Being a leader during COVID-19 is a “privilege.” That’s what James Wright, global CEO of Red Havas and global chair of Havas PR Global Collective, wrote in a PRWeek op-ed. With no playbook, he said, this era is the ultimate test of a leader’s “character, skills and business acumen. It's time for you to show to your team and your stakeholders why you have the role.”
Finally, someone is making sense. And it’s a frozen meat brand. In a nearly 400-word Twitter thread, Steak-umm reminded people in this time of “uncertainty and misinformation” that “data is a science that can't be replaced by one-off anecdotes.” The tweet was trending on Tuesday morning and received high praise from unexpected sources, such as Shannon Watts, founder of gun safety advocacy group Moms Demand Action; and Andrew Noyes, head of global communications at Eat Just.
friendly reminder in times of uncertainty and misinformation: anecdotes are not data. (good) data is carefully measured and collected information based on a range of subject-dependent factors, including, but not limited to, controlled variables, meta-analysis, and randomization— Steak-umm (@steak_umm) April 7, 2020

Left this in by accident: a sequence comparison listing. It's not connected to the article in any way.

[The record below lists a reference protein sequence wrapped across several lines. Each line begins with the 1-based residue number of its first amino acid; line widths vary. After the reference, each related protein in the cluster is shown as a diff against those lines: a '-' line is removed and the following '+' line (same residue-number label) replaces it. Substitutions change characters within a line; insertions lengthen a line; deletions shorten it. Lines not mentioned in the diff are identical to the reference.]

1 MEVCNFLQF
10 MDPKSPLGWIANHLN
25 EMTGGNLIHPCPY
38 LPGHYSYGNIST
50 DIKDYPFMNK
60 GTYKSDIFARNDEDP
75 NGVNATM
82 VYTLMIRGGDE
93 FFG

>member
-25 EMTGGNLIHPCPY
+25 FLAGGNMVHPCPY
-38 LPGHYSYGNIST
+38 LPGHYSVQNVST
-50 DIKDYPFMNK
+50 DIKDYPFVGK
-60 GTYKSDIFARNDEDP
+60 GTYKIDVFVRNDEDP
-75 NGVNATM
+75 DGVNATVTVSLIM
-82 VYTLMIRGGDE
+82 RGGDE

President Donald Trump has a “small financial interest” in the maker of an anti-malarial drug that he has been touting. Trump’s family trusts all have investments in a mutual fund whose largest holding is Sanofi, the manufacturer of Plaquenil, the brand-name version of hydroxychloroquine, according to The New York Times.
In other Trump news, he didn’t like how reporters asked him questions during Monday’s coronavirus press briefing. After ABC News’ Jonathan Karl asked him about a Health and Human Services inspector general report on hospitals’ lack of medical supplies, Trump called him a “third-rate reporter” and told him he’d “never make it.” And when Fox News’ Kristin Fisher asked about testing shortages, Trump said, “You should say, ‘Congratulations, great job,’ instead of being so horrid in the way you ask a question.”
YouTube star Casey Neistat is not impressed with Quibi. “I didn’t have a great first impression of the app but I hope they succeed,” tweeted Neistat. “They’ve greenlit and spent on some really great creative projects. Plus, competition is always good.” He also tweeted a poll on Monday that found 86.2% of the 13,471 people who voted are not planning to download the new app. Only 6.7% rated the app as “good.” The mobile-only video subscription streaming service launched on Monday.